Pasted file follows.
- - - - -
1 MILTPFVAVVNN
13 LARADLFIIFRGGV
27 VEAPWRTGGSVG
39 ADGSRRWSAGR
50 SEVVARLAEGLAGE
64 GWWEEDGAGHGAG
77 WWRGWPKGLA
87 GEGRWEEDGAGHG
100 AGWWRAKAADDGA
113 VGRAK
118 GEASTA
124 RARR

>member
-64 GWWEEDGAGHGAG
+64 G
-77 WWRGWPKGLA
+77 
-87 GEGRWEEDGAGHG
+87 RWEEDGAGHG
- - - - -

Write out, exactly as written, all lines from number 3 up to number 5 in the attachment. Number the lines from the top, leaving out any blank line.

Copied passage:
27 VEAPWRTGGSVG
39 ADGSRRWSAGR
50 SEVVARLAEGLAGE